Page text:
The Local: What is this election about? What is the key question facing Swedish voters?
Bodil Ceballos: The most important issue is climate change. We want votes from voters to be based on not only what they keep in their pocket at the end of the month, but what they get at the end of four years. For us, it’s important to make people think about the future and not only their own finances in the short-term.
It is also important to talk about jobs. We agree with our Red-Green partners, the Social Democrats and Left Party, that those who earn 40,000 kronor and more a month can pay more taxes. It is either a system based on egoism or a system based on solidarity.
TL: What does your party propose to do about these issues?
BC: What we will try to do is mix the climate with jobs so we can work on both at the same time. We want to invest heavily in infrastructure for buses, trains and insulating old buildings that use too much energy, to and build a network of alternative fuels that reaches the whole country.
We also want to invest in letting people buy organically and locally produced products through favourable policies for small enterprises.
We want to raise taxes on what is bad for the environment and make things that are better for the environment cheaper. We want to make fossil fuels more expensive than ethanol and biogas so people can choose what is less expensive over fossil fuels.
We also want to create as many jobs as possible by lowering emissions. We want to restore homes from the 1960s and 1970s that are badly insulated and use mostly electricity. Insulating houses can create a lot of jobs and will result in more money in people’s pockets.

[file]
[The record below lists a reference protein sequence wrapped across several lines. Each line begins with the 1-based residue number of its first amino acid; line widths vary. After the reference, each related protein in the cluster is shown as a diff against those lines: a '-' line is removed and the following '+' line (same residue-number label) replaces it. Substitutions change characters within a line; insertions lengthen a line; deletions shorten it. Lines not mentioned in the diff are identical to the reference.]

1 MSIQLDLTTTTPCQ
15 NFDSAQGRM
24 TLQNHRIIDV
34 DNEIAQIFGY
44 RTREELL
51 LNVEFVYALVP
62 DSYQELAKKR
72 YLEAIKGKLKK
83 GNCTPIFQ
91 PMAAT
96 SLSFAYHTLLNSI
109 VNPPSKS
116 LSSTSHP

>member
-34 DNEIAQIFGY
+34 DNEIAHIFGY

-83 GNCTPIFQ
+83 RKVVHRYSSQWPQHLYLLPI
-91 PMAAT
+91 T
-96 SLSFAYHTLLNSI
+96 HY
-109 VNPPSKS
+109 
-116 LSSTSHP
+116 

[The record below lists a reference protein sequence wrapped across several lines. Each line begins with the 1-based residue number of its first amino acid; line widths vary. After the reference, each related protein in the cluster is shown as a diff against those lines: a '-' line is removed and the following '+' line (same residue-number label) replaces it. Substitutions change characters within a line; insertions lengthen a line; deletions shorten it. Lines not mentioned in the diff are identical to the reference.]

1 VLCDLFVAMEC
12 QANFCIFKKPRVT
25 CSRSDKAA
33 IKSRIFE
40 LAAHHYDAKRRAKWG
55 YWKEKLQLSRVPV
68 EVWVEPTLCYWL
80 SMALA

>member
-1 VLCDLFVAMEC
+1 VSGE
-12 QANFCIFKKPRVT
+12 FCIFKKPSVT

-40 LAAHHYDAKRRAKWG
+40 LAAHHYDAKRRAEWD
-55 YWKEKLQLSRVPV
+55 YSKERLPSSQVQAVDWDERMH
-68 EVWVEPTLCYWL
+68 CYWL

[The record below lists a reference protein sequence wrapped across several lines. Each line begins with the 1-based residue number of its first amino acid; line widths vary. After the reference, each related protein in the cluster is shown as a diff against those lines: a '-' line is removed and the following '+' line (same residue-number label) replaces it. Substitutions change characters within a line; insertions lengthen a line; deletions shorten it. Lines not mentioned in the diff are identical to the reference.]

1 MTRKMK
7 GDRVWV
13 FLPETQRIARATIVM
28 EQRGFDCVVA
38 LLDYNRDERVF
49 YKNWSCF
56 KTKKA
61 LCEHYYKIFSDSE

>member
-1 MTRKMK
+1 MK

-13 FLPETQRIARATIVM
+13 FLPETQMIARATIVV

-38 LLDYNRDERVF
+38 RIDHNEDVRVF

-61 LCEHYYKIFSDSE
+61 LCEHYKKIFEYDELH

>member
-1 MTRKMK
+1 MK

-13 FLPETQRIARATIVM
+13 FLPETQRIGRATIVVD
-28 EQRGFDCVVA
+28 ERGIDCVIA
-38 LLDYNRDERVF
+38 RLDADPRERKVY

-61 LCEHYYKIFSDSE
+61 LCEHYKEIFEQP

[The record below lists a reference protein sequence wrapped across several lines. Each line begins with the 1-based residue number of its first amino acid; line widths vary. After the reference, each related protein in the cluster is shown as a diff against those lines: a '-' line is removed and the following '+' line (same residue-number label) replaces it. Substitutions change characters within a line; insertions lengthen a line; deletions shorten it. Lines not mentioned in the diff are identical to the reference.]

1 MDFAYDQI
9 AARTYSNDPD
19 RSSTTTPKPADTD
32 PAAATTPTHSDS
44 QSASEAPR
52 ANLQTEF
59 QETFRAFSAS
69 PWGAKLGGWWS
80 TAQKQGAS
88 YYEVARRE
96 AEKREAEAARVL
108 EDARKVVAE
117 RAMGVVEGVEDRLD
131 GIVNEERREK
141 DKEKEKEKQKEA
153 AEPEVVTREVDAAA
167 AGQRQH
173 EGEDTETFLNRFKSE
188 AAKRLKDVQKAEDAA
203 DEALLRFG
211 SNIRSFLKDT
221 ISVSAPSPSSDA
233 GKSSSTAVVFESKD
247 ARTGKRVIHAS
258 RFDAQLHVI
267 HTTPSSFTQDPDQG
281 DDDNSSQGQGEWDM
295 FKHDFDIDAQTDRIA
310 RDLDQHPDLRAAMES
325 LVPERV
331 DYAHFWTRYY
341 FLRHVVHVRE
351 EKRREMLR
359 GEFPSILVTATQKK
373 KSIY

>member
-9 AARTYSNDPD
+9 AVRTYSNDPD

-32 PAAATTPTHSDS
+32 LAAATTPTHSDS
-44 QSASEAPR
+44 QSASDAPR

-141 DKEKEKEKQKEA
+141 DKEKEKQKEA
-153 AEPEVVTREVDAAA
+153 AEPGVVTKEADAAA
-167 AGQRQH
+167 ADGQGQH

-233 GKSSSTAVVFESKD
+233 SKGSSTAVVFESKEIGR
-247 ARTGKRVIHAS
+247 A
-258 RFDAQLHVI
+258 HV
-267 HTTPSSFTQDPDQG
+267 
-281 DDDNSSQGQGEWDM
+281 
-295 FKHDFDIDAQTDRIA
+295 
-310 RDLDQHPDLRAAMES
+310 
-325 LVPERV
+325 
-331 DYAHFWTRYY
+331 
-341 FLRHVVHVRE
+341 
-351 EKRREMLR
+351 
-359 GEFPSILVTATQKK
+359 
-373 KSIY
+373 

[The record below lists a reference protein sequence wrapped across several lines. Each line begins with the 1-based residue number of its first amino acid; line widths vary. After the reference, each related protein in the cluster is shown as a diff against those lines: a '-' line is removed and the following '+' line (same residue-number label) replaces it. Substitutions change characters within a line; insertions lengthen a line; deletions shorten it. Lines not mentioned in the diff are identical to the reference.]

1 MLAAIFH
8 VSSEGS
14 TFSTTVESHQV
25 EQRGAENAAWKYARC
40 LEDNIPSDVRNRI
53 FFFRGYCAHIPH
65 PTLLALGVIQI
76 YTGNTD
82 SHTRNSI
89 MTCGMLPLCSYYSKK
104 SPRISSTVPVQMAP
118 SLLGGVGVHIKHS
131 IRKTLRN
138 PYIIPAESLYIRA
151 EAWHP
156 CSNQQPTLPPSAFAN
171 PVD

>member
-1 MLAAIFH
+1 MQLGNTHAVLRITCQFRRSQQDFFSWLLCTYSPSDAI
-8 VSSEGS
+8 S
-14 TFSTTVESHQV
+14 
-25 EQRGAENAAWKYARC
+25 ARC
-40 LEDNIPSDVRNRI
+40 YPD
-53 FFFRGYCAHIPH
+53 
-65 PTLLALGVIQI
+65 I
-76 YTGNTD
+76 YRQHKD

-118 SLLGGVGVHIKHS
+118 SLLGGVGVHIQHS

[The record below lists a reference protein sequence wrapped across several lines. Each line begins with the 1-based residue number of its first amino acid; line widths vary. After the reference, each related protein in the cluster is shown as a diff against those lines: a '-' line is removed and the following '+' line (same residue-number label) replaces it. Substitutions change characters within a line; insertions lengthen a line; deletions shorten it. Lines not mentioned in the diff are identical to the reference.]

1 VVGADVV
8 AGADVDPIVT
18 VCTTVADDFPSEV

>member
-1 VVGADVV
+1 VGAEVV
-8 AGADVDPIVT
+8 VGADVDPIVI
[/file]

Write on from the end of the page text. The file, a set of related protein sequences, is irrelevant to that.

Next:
We will also work to reduce fossil fuels for heating and use more alternative energies which will also create more new jobs. We also want to push for the construction of new rail lines to encourage people to take the train instead of driving their cars.
We will also invest in the public sector to hire more teachers, care workers and hospital staff.
TL: What does your party see as the key to helping non-Swedes successfully establish themselves in Sweden?
BC: We propose immigrants find a job while studying Swedish. We learn Swedish in very different ways. Traditionally, it has been learn first, then find a job. For some people, it is good, but others learn on the job.
More flexibility is needed to get the best support. In some municipalities, it is already like that, like in my own [Gävleborg county north of Uppsala]. We give immigrants the opportunity to work and study at the same time.
TL: What do you say to foreign students who come here to study, but find it hard to find a job?
BC: It is very important to get people from other countries to stay after they study here. There will be a big need for immigration into the country in the future. This is an opportunity for us to make them feel welcome in the country.
No one has thought of the difficulty of getting foreign students work, no party has. Swedish students get loans. We don’t want our own students to have to work at the same time and to instead dedicate their time to studying.
What we don’t want are student fees that the government will impose on foreign students. We want to eliminate the fees.
Foreign students need a work permit to find a job obviously and that is an issue we’ve brought up. However, even if they get a work permit, it is difficult for young people to find jobs in general in Sweden right now, so we want to try make it easier for all of them by using taxes that employers pay to help those who are out of work.
TL: What is your party’s top foreign policy issue?
BC: On climate change, there was no agreement in Copenhagen and they are working hard to reach an agreement in Cancun. We are coming together to call on countries to diminish emissions and discuss adaptation and mitigation. We want a better climate for our children in the future.
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